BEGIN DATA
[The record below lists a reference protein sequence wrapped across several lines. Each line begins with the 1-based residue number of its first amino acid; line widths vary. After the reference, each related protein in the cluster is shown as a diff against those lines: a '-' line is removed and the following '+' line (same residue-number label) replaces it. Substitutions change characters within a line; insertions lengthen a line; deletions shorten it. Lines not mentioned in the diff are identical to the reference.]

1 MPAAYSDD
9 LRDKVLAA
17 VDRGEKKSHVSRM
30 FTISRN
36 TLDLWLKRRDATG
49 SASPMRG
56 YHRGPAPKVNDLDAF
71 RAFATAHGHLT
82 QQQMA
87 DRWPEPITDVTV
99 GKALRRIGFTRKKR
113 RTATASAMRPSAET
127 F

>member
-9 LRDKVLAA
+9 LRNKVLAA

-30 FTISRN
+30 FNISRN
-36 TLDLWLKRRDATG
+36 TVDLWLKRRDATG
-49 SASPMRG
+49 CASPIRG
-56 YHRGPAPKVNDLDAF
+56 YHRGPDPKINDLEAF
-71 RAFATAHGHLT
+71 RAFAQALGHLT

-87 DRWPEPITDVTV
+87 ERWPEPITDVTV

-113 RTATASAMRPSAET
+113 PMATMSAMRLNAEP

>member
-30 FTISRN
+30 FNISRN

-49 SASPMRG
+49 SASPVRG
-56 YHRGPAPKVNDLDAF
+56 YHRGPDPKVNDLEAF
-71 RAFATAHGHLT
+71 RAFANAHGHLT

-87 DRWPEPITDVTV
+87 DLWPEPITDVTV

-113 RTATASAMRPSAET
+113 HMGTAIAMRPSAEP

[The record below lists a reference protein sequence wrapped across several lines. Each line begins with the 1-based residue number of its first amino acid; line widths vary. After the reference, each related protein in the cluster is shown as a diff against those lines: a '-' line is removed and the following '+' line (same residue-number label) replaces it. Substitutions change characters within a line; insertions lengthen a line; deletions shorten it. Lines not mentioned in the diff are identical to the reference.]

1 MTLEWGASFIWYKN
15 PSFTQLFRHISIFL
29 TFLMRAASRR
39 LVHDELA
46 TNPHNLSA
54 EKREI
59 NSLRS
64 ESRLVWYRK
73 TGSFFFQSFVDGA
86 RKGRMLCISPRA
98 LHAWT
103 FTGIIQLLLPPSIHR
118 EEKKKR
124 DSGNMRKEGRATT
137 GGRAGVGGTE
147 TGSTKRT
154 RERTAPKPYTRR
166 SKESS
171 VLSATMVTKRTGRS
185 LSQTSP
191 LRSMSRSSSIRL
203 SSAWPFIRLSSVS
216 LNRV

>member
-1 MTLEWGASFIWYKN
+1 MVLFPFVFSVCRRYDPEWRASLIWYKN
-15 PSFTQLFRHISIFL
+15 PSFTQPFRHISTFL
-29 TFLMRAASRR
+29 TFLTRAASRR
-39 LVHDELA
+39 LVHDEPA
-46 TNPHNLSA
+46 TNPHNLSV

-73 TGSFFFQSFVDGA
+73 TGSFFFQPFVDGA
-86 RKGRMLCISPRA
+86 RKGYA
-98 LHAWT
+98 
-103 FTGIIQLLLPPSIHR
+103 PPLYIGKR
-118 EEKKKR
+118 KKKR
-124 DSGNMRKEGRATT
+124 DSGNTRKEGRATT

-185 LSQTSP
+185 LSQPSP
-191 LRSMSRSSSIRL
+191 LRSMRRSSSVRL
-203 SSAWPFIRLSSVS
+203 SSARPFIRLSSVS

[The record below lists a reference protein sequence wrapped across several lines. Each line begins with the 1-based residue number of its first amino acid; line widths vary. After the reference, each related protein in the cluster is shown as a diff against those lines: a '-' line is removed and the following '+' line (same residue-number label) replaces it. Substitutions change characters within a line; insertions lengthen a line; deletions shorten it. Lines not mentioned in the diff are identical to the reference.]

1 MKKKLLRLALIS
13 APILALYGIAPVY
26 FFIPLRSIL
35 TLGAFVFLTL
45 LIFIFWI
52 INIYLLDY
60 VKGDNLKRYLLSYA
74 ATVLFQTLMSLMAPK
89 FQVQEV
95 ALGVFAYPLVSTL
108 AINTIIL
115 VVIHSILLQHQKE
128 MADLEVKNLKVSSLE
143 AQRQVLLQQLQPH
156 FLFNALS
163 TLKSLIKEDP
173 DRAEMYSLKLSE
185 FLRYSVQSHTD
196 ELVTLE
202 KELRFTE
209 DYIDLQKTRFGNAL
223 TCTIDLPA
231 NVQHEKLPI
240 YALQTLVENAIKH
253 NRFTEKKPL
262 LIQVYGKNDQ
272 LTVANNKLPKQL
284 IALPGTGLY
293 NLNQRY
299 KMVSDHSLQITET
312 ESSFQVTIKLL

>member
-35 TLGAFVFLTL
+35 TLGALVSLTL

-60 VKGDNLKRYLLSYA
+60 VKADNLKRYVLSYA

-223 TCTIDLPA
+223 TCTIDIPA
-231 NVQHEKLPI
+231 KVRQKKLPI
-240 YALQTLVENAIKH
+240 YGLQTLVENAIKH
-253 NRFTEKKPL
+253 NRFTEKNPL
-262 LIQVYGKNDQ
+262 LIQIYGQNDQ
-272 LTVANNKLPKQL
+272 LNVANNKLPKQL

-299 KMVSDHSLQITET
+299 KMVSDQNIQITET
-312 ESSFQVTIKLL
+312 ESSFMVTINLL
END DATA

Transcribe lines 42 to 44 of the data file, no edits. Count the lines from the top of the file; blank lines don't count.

+87 DLWPEPITDVTV

-113 RTATASAMRPSAET
+113 HMGTAIAMRPSAEP